Building a pergola in your backyard is one of the most rewarding projects you will find. It can be as simple as you want it to be, yet can become a challenging how-to woodworking project for an experienced carpenter.
Pergolas, overhead beams and arbors of various types have been built since the earliest times, initially to support grape vines and other climbing plants, and more recently as garden features and backyard structures. Many people today include a pergola in their landscape design to provide shade and even shelter over patio areas and decks. Others learn how to build a pergola so they can create a purely decorative feature.
Perhaps the simplest pergola structure you can build is a roofless type made with wooden poles. The upright poles are secured into the ground and then a series of cross-beams are fixed to the uprights. Building a pergola this way requires minimal carpentry skills. If you buy the poles ready-cut and drilled, all you have to be able to do is bolt the lengths together. Otherwise you’ll need to know (or learn) how to cut and fasten wood, and will need the appropriate tools & pergola plans to do this.
More elaborate pergola designs are made from planed wood that may have ends that are scrolled or cut to shape with a jigsaw to form what some people call a rafter tail. A more elaborate design would probably also involve using more complicated joints as well, although even planed wood pergolas may be bolted together, as you will see in many how to build projects.
Another ambitious pergola design incorporates trelliswork along the sides in imitation of a period-style structure. You can buy ready-made trellis panels, but if you want a project that is more demanding, then accept the challenge and make up your own panels using lath. Whichever route you choose to follow, a trellis will provide a great support for plants that you can then train over the pergola beams for shade.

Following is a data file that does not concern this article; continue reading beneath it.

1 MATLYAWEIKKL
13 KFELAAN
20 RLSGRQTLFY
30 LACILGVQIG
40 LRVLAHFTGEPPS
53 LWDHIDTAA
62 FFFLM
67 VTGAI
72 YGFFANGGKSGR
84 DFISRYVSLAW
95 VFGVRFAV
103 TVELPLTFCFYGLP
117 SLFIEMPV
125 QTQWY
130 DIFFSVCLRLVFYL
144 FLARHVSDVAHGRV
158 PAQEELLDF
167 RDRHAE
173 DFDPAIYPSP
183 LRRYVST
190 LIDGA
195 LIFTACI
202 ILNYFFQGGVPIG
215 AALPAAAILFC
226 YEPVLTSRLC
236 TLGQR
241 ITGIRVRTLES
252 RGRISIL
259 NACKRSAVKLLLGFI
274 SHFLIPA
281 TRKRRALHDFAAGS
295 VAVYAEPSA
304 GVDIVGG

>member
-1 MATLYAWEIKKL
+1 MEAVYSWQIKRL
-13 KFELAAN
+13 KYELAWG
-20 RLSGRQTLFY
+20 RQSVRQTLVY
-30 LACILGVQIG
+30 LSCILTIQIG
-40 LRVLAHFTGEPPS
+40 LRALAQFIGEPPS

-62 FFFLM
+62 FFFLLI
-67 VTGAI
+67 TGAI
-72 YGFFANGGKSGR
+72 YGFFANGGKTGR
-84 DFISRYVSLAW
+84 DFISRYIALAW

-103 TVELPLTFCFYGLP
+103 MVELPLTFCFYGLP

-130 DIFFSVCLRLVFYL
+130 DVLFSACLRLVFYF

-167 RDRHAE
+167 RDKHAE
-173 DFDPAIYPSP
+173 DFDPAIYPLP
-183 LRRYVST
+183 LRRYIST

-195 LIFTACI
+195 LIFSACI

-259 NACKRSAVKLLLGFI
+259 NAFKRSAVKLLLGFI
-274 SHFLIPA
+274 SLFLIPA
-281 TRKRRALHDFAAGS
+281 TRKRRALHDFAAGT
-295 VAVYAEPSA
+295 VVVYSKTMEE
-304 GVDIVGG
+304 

If you have bricklaying skills, you could build a pergola with brick piers and wooden beams that can be a simple or elaborate as you wish. The great Edwin Lutyens, one of the world’s greatest landscape architects who worked with the equally famous British garden designer Gertrude Jekyll, was regarded as the master of the pergola. He often used it to link the house and garden together with a pergola or two, usually combining stone or brick pillars with overhead wooden beams.
Another traditional approach is to build pergolas over walkways and use a central pitched pergola roof as a central feature. This isn’t particularly complicated to do because all it involves is creating a wooden framework of four sloping timbers that meet together in the center, and are fixed to four horizontal beams that are attached to form a square that rests on top of four equally spaced pillars. A series of lathes, or perhaps slightly thicker cross-pieces, are then used horizontally, from top to bottom, to strengthen the roof structure.
If you want to know how to build a pergola or how to do simple woodworking projects, there are some really inspiring woodworking plans that you can buy. If you buy a good package that offers access to multiple plans, once you have built your pergola you might decide to build a gazebo or even build a garden shed. There are some really great pergola plans and arbor plans that you can buy.